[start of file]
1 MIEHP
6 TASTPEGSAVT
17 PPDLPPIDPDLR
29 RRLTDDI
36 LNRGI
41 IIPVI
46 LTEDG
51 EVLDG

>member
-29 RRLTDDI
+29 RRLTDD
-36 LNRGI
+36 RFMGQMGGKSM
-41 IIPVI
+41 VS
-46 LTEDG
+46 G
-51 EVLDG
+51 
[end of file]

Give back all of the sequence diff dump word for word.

1 MIEHP
6 TASTPEGSAVT
17 PPDLPPIDPDLR
29 RRLTDDI
36 LNRGI
41 IIPVI
46 LTEDG
51 EVLDG

>member
-29 RRLTDDI
+29 RRLTDD
-36 LNRGI
+36 RFMGQMGGKSM
-41 IIPVI
+41 VS
-46 LTEDG
+46 G
-51 EVLDG
+51 